Whose Tree is That? A Property Survey Can Help

Tree falling over shared property line.Among the many reasons for obtaining a property survey, a reoccuring concern of homeowners is, “Who owns this tree?”

Often, homeowners share property lines that are buffered by woods, and the responsibilities of tree maintenance are not exactly clear. (See other reasons people have property surveys).

Though we have seen a wide variety of tree-related concerns, ranging from the neighbor’s leaves and branches falling into the pool to a suspiciously unhealthy tree leaning towards the garage, it often boils down to the same questions: Who pays? Who is responsible? Who owns this tree?

The best authority on this issue is the Connecticut Association of Land Surveyors (CALS). They make a number of key points and suggestions that every homeowner should consider.

5 Suggestions

1. When the tree falls, the first thing to do is file an insurance claim for repairs and cleanup.
Even if your house is undamaged, check to see if your plan covers chopping and hauling. Most plans cover any damage caused during winds and winter storms. However, only some will cover damage unassociated with house damage.

2. Your neighbor is responsible for a tree that falls over a shared property only if you can prove they were aware that their tree was a hazard and refused to remedy the problem.
Regardless of this, your insurance company will restore your property first, and then seek to pursue reimbursement from the neighbor or their insurer if the neighbor was clearly negligent in maintaining the tree.

3. Before the tree falls, write a letter to your neighbor including a description of the problem, photographs, a request for action, and if necessary, an attorney letterhead (to indicate you mean business).
Taking this initial step can prove negligence should your neighbor decide to not remedy the tree of concern.

4. Trim their trees.
If the limbs of their tree hang over your shared property line, you may trim the branches up to the property line, but not cut down the entire tree. Keep in mind that should this trimming kill the tree, your neighbor can pursue a claim against you in civil or small claims court. Before you cut, tell your neighbor what it is you intend to do.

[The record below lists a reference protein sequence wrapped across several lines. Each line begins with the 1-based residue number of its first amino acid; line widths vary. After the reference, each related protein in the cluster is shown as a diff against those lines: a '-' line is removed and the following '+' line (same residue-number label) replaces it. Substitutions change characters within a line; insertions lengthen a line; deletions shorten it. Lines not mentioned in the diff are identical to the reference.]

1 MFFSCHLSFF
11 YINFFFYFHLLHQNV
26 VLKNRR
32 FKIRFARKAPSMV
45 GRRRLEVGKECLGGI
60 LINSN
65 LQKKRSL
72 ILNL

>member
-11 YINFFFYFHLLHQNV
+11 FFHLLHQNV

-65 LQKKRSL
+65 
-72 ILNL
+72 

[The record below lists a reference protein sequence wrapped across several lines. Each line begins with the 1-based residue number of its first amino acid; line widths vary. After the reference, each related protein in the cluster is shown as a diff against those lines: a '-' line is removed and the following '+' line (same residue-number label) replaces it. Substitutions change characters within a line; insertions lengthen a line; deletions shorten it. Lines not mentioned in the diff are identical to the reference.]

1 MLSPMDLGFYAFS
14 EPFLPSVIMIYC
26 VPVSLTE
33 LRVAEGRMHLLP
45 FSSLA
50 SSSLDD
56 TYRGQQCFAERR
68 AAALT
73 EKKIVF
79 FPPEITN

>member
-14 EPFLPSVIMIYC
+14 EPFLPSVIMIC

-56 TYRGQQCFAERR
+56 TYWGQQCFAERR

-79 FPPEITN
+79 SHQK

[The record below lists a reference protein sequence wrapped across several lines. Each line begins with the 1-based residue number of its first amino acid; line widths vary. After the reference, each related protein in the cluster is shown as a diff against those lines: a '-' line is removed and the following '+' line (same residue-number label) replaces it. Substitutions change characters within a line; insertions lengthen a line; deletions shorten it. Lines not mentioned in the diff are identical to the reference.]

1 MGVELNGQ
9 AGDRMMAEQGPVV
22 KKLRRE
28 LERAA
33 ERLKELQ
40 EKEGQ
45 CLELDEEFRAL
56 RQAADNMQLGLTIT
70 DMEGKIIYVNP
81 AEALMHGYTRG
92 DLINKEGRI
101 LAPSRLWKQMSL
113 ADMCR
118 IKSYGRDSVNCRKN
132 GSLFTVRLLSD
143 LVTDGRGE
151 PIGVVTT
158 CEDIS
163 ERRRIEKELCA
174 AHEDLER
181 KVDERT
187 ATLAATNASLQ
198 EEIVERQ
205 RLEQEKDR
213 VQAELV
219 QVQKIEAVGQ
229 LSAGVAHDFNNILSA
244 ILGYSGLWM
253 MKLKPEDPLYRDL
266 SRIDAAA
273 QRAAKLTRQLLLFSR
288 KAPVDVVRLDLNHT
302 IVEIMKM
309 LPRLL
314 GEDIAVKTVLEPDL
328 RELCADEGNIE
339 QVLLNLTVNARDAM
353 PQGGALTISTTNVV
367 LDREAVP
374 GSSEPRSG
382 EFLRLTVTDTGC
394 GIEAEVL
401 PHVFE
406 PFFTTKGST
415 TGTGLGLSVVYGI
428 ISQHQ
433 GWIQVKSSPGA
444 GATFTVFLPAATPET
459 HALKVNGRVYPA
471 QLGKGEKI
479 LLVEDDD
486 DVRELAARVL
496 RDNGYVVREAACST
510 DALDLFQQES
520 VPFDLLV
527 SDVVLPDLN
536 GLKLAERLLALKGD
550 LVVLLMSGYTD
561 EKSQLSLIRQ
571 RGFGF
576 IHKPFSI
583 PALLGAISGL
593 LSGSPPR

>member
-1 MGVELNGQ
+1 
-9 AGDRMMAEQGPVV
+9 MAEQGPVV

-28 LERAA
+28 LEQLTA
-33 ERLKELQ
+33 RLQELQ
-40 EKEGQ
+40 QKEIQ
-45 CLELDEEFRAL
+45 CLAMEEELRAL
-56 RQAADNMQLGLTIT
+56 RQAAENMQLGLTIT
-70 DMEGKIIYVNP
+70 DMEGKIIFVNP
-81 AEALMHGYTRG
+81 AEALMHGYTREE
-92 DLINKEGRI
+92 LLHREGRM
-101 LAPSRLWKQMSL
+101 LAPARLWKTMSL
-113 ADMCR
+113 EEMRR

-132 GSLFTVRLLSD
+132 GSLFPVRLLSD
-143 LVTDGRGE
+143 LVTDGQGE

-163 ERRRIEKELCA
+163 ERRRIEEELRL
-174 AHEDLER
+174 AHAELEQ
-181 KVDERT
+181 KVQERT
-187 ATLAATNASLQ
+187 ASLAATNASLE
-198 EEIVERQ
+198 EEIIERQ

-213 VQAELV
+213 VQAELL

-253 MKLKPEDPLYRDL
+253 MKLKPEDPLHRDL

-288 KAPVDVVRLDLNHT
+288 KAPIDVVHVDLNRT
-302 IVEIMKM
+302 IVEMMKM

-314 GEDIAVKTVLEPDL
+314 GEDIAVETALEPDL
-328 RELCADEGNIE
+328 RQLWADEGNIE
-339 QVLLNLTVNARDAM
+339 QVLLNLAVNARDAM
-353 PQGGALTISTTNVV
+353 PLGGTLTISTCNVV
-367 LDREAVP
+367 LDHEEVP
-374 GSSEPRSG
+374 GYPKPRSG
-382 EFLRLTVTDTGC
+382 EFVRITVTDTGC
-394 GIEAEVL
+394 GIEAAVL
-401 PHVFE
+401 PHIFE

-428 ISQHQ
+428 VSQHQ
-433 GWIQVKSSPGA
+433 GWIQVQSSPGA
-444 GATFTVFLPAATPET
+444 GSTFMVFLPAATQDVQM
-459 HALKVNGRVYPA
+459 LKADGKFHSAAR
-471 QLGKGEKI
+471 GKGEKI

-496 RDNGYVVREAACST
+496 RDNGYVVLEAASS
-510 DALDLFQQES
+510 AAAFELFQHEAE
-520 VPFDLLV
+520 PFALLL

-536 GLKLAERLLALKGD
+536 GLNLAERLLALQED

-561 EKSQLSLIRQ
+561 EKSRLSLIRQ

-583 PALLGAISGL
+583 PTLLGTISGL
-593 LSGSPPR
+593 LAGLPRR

5. Your tree falls; what do you do?
At first, do nothing until their insurance company contacts you. You may not be liable unless you knew or should have known the tree was in hazardous condition. To this extent, it is always a good idea to keep the receipts of any maintenance you have done on trees. These receipts can prove your awareness of an issue and preventative action.

Key Takeaway:

Before taking these steps, knowing where your shared property line is, is a must. In a perfect world, your neighbor will also want to know, and the cost of a survey can be shared. However, prior to taking any action, it is always a good idea to make your intentions known to your neighbors and keep them in the loop.

If you have further questions, concerns, or interests in having your property surveyed, please consider requesting a free quote here.

Reference: "Tree Falls Over Property Line: Who Pays? Who Picks up the Pieces?"
By: Ann Cochran, Houselogic, March 23, 2011